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Survey Reveals Traits of Growth-Oriented Bookkeepers

Bookkeepers anticipate growth in the next one to two years and are turning to the cloud in droves, according to the State of Bookkeeping Practices 2016 Survey, sponsored by and released today. The survey also reveals that despite offering a ...


Bookkeepers anticipate growth in the next one to two years and are turning to the cloud in droves, according to the State of Bookkeeping Practices 2016 Survey, sponsored by and released today. The survey also reveals that despite offering a standard set of services, many professionals alter their workflows for each client – resulting in lost efficiency and potential opportunities for fraud.

The survey, conducted from January through March, compiles insights from 459 accounting and bookkeeping professionals from firms of all sizes nationwide. It gathered input on a range of hot topics such as offered services, billing, technology and challenges. Responses were collected with the assistance of respected industry organizations and publications including CPA Practice Advisor, The Woodard Network, astUtemy, The Sleeter Group and Rootworks.

A special report covering the full results of the survey is available at  

Traits of Successful Firms

According to the survey, 67% of the respondents agreed that their firms will grow significantly in the next one to two years. Firms with 51 or more employees showed the highest level of enthusiasm, with 80% expecting significant growth in the next one to two years.
The survey shows that professionals who anticipate this growth share a proclivity for cloud technology, value-based pricing and adding new services. Seventy-eight percent use one or more cloud-based solutions, and 47% said their clients are open to their technology recommendations. Thirty-two percent said they spend no time at their clients’ offices. Likewise, 58% provide client bill pay and 39% offer value-based pricing.

“Technology innovations are at the core of some very positive short-term growth projections by bookkeeping firms,” commented Joe Woodard, CEO of Woodard Consulting. “Optimizing cloud technology leads to advanced levels of digitization, automation and collaboration, which in turn result in more efficient processes and decreases time spent on low-yield, manual tasks. Not only does this increase efficiency and produce greater profits, it also frees up the firm’s resources – and the clients’ budgets – to focus on proactive, forward-looking advisory services.”

Bookkeepers as Technology Leaders

Accounting professionals have reached the tipping point for adopting cloud-based technologies, with 50% overall saying they use multiple cloud solutions in their firms and an additional 21% saying they use at least one cloud solution.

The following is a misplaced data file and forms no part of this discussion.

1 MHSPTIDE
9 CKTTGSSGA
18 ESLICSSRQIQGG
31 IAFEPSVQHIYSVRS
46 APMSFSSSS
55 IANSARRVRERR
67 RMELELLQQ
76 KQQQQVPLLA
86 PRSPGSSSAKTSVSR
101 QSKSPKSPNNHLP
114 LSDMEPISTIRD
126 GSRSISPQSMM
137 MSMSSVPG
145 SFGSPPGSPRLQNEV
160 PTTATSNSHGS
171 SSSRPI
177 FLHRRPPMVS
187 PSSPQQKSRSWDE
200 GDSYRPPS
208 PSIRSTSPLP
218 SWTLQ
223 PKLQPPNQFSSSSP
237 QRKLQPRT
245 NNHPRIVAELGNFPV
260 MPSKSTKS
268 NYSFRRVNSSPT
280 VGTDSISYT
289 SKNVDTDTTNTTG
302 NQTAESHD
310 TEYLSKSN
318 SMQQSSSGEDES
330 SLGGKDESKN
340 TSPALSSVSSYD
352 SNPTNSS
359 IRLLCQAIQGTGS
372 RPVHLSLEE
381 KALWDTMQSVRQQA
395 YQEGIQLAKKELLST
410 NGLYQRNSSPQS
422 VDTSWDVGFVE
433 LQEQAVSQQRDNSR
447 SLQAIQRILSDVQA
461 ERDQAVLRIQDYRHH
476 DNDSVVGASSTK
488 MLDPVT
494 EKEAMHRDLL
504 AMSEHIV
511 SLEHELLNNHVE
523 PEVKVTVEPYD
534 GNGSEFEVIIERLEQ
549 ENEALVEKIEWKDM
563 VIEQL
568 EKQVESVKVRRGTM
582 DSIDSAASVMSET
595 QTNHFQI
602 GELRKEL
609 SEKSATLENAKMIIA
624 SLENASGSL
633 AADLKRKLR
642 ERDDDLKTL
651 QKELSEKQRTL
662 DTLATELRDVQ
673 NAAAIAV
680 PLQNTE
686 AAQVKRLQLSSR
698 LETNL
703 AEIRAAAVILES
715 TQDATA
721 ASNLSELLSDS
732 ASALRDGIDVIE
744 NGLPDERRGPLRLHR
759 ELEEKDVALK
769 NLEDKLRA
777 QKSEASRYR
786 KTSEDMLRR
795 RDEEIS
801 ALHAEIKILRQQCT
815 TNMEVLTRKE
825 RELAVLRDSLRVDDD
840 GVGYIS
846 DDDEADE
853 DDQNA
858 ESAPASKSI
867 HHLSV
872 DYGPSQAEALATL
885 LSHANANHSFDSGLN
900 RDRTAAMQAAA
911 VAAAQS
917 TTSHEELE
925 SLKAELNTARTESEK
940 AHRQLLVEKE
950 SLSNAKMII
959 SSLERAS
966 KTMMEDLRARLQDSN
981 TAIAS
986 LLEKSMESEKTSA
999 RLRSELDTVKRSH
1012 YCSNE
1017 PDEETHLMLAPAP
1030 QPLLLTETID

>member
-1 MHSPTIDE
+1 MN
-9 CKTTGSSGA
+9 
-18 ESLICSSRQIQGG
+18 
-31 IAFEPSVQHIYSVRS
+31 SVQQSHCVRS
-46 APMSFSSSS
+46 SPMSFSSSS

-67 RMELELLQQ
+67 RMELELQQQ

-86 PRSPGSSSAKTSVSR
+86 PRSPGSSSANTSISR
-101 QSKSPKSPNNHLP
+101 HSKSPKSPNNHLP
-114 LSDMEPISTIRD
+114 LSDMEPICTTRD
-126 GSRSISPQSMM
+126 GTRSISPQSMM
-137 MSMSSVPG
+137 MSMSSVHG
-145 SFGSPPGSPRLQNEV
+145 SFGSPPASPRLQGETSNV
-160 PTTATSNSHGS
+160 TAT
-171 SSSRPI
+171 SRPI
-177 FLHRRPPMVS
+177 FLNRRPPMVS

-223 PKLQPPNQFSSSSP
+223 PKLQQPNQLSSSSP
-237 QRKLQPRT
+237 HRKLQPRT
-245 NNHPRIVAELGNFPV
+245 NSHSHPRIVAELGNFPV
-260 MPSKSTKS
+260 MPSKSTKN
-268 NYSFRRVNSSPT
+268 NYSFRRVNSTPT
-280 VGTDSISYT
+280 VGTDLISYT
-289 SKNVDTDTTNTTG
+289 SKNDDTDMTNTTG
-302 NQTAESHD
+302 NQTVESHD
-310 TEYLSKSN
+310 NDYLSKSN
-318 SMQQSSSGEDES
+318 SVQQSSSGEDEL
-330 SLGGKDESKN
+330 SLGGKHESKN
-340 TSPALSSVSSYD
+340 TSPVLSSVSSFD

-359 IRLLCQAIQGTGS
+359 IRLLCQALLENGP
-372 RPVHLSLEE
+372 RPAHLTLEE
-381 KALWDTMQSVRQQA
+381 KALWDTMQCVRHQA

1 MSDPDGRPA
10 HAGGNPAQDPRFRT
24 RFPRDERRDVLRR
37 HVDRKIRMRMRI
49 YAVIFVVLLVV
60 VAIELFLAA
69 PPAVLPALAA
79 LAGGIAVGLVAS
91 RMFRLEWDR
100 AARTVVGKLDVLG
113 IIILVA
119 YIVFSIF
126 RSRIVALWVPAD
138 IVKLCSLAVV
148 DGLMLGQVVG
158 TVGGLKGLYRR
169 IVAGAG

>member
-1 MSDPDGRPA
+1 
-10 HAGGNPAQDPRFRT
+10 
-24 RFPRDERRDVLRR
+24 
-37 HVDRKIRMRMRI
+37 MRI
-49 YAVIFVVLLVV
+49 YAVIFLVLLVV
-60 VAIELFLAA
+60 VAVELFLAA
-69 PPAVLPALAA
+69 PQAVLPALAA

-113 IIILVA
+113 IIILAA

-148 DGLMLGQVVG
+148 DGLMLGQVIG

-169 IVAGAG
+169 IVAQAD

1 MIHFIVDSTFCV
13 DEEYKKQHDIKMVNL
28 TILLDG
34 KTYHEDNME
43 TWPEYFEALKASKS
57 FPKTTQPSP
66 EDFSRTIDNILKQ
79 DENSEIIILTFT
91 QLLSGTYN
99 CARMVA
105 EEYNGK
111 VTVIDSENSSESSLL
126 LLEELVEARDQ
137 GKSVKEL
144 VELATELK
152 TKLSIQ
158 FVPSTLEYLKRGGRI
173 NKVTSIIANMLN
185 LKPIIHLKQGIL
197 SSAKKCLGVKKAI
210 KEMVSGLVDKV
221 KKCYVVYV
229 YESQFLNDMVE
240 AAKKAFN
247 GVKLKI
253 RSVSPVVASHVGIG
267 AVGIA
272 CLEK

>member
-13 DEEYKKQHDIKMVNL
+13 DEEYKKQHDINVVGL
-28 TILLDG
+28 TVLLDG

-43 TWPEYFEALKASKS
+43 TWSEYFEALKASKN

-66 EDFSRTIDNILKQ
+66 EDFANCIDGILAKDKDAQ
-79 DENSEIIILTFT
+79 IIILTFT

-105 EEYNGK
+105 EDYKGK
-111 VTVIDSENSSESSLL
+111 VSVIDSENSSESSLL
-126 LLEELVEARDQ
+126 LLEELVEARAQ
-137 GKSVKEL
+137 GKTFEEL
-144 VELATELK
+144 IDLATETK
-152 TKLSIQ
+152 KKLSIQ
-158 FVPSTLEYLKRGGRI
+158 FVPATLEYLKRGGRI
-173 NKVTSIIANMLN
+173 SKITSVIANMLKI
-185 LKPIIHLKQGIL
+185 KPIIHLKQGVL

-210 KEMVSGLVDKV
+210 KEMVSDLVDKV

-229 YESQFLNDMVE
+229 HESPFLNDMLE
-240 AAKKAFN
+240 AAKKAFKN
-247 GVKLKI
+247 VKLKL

Likewise, clients on a whole tend to be more adept with technology. Sixty-two percent of the respondents said that their clients are proficient enough to get by when it comes to technology. An additional 12% categorized their clients as tech savvy.

Even though their clients may be proficient with technology, they rely on bookkeepers to steer them to appropriate accounting solutions. Forty-five percent of the respondents said that their clients are open to technology recommendations, and 40% indicated that their clients rely on them as trusted advisors to tell them what accounting technology they should use.

“Bookkeepers are taking the lead as true technology advisors with clients, and delivering high value in the process with big results for their firms,” stated Bob Lewis, director of channels and alliances for “The advanced adoption of the cloud, precedes the next technology challenge for bookkeeping – integrations. Allowing multiple cloud-based solutions to sync relevant and authorized client information will dispel silos of information and enable a higher level of operational efficiency.  For example, syncs seamlessly with QuickBooks Online, Xero, Netsuite and Intacct.  Users never have to enter data twice, and often, not even once.”

The adoption of technology contributes to an additional efficiency benefit for respondents. Thirty-five percent of those surveyed said they spend no time working at their clients’ offices. That percentage spikes to 44% for firms with 1-10 employees. Likewise, only 43% indicated that while they do spend time at their clients’ offices, it ranges between only one and 15 hours a month.

A majority of respondents indicated a common set of offered services which include bank statement reconciliation (98%), sales tax filings and payments (83%), payroll (80%), A/P (71%), A/R (65%) and bill payment (51%). While the services offered are consistently represented, varying workflows continue to be a challenge for many respondents. Eighty-five percent said that they change their workflows depending on each client – meaning the workflow for an everyday task could have numerous iterations across a client base.

“The variance in client workflows is troubling. It’s like making 100 peanut butter and jelly sandwiches a different way for 100 different people. Over a century ago, Henry Ford demonstrated with the assembly line that having a set process leads to more efficient and higher-quality results. The accounting industry still hasn’t caught on. When accountants vary their workflows on a client-by-client basis, they open the door to more labor-intensive processes and the potential for fraud or errors. It takes extra time and effort to train staff on the variances of every client. This area is ripe for improvement,” said Stacy Kildal, a consultant focused on growing accounting firms and owner of Kildal Services LLC and

An in-depth special report of the survey findings can be accessed at